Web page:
Screw you, Empire Of The Sun and EMI. Screw you with bells on.

What unmitigated dickhead is running music publishing at EMI Music at the moment?

I heard a track on the radio last week. Rare because I don’t often listen to live radio. Indeed I’m one of those cash rich and completely hidden customers — a growing trend. My dollars, combined with the dollars of my friends and colleagues who also don’t bother with ‘live’ anymore, are significant.

I heard a tune and I though, ‘Right, this is a time for Shazam!’

And woosh.

I shazamed the track. I dialed 2580 and let the handset sit there listening for 30 seconds before Shazam disconnected. 10 seconds later I had the tune.

Walking On a Dream by Empire of the Sun.


The radio presenter said words to the effect of the track being ‘released’ toward the end of February.

Bollocks to that I thought. I’ll go and download it.

Two days later I hit up iTunes.

All I can find is the music video.

True enough, the total dicks at EMI have held it back. It’s not available for me to download.

I can get the £1.89 music video. I don’t want that. I want the audio. I don’t want my iPhone to come alive with video whenever I play the song. No. I want a download.

But I can’t have it.

I can’t have it because some total DICK at EMI has decided to put a ‘release date’ on that track.

They’ve given it to radio stations to ‘generate buzz’.

And now I have to wait 2 or 3 weeks.

Well I say screw you.

Screw you with BELLS on.

Here I am, a customer, ready to buy — and you’re choosing not to sell.

That, Mr EMI, is a dickhead practice from a dickhead era from YEARS ago.

Therefore rest assured that I won’t be buying the video track. Or the audio.

I definitely won’t be buying it.

It wasn’t THAT important to me. I was interested, I quite liked the tune. I was generally up for opening my wallet to the tune of, what, £50 quid over two years — provided your artist came up with the goods over the year.

But your bollocks release date? Your bollocks ‘authority’. Your ‘NO YOU CAN’T HAVE IT YET’ position is ridiculous.

Let me point out that in 30 seconds, I could download the video, rip the audio and have it up on a sharing site — or Youtube or the like — within another 60 seconds. Don’t you GET this? I could simply go and get it for free.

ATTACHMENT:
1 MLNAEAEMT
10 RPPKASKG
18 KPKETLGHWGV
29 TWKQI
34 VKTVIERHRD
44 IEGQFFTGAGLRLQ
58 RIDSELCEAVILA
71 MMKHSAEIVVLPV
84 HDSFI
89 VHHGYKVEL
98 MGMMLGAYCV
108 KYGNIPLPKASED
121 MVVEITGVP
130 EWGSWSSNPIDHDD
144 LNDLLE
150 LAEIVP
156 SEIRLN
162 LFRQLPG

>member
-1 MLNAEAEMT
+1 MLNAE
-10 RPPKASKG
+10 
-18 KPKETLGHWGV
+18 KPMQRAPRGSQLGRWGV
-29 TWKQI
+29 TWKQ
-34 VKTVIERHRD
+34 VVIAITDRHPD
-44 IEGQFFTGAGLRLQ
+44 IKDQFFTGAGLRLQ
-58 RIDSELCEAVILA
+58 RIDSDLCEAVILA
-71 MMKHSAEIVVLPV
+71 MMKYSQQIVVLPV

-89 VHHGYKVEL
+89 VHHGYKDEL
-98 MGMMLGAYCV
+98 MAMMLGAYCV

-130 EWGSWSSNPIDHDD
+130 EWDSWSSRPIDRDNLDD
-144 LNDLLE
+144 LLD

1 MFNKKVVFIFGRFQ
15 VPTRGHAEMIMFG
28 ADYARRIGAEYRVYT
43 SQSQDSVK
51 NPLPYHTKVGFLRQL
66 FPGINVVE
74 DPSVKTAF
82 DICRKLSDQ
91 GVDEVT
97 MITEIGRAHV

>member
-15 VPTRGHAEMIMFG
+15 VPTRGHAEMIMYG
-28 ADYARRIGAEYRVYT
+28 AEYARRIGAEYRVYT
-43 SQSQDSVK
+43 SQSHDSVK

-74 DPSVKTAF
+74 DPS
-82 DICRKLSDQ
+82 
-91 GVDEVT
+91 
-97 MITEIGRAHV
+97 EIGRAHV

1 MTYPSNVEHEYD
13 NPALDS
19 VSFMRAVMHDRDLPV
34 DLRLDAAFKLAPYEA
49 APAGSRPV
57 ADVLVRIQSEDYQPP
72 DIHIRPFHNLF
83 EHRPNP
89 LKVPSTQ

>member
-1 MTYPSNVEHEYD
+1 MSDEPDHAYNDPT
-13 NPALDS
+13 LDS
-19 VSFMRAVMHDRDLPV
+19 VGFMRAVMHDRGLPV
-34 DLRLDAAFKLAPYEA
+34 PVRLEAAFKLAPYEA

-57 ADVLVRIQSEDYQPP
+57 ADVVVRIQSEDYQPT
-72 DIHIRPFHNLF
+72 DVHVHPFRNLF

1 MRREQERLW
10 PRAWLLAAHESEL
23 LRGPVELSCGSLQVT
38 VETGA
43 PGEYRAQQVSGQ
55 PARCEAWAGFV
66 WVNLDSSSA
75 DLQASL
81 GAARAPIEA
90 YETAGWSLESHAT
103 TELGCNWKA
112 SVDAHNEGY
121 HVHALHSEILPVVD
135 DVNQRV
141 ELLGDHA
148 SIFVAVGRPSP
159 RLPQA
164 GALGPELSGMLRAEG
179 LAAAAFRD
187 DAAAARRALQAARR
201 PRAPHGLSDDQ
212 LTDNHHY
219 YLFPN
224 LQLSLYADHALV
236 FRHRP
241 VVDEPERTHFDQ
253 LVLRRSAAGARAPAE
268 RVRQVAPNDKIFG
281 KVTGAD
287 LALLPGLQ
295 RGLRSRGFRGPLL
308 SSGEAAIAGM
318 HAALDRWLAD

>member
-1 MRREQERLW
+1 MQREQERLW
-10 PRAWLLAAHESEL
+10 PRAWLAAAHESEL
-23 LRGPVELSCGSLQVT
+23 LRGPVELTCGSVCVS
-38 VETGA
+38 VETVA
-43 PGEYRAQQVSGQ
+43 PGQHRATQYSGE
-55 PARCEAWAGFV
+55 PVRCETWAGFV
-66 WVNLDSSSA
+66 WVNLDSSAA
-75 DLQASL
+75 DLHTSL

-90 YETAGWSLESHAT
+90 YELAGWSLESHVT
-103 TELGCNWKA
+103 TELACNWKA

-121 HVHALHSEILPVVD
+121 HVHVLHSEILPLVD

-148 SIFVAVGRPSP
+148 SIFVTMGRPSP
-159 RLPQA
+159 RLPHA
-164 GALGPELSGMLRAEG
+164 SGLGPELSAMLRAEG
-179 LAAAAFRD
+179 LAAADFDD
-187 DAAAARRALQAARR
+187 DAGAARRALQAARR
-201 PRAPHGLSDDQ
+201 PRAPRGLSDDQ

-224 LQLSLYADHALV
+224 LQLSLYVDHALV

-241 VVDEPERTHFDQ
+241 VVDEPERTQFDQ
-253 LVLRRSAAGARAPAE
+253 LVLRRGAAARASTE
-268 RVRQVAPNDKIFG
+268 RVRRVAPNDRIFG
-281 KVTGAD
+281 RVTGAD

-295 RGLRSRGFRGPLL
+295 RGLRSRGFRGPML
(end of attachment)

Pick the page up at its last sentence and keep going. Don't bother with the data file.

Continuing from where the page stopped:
Yet here I was.

Here I was ready to give you some cash. To encourage your innovation and move to digital.

But no. I won’t be downloading it, I won’t be copying it illegally, I won’t be ripping it.

But there’s a million others that will be.

In fact I’m willing to bet that if I asked for it on Twitter, 10 people would send me a link to download within 10 seconds.

You simply don’t get it, do you? Digital demand finds a way.

And I feel better now.

And relax….

By Ewan

Ewan is Founder and Editor of Mobile Industry Review. He writes about a wide variety of industry issues and is usually active on Twitter most days. You can read more about him or reach him with these details.

29 replies on “Screw you, Empire Of The Sun and EMI. Screw you with bells on.”

But, don't you understand? If it is played for weeks on end on the radio, once it's released it will go STRAIGHT to the top of the “Hit Parade”.

No matter that it will disappear shortly after that. Everyone at EMI can congratulate themselves on having another “spontaneous” number 1.

Twunts, the lot of them

Yes, sometimes I will grab a pirate copy of an album to see what I think of it. Generally only when I can't find a site streaming previews of the tracks. Then, if there is enough good tracks I'll get the CD. If it's just one track I will hunt for a pay download of non DRM 320kbps mp3. If I can't get a high quality copy of the file to own, I'll just stick to the pirated one.
From what I see, this is the reality of many peoples attitude to the music industry big and small. I hope somebody from EMI reads this and actually understands that they're conceptually living in an age before the advent of CD burners.

Spot on with the non-live point. The only live radio I get is Radio 4 when doing the dishes or shaving. Otherwise it's podcasts / iTunes. And seeing as we don't own a TV (everything's iPlayer or DVD's) the only ads I ever see are the ones in subscription magazines. So unless you advertise in the Economist, Q, or online, you just can't reach me.

I freely admit to relying on Q/MOJo's 'Top 50' album lists for new music discovery. I pay them to filter, so I don't have to suffer commercial radio to discover the good oil.


“I hope somebody from EMI reads this and actually understands that they’re conceptually living in an age before the advent of CD burners.”

Especially when the album was released (maybe in Australia?) in October 2008!

The golden rule in marketing digital music is “if you can hear it, you can buy it”.
It’s surprising how many people are still clinging to the old models of promotion.

Why wait? Because otherwise you and the rest of the early adopter crew will be screaming about crap software, slow OS, no apps, blah-de-blah. There's a fine balance between releasing a handset too early when the software isn't ready, and releasing it too late when the software's perfect but the competition have been in the market for ages. Hence the very good S60 firmware update system. Similarly the phone needs to be announced early when the hardware's ready so that people say “I'm want one of those” and wait, and don't go and buy a competitor's product in the meantime cos they think Nokia's got nothing on the cards. Simple 🙂

geez man don't blame the band or anything (u stiff them in the headline).

who said the delay was about 'building anticipation'?

Surely this is a straightforward case of a record Co being underprepared for the band to take off outside australia so quickly (its being released in a week or so…geez have a cry about 7days man).

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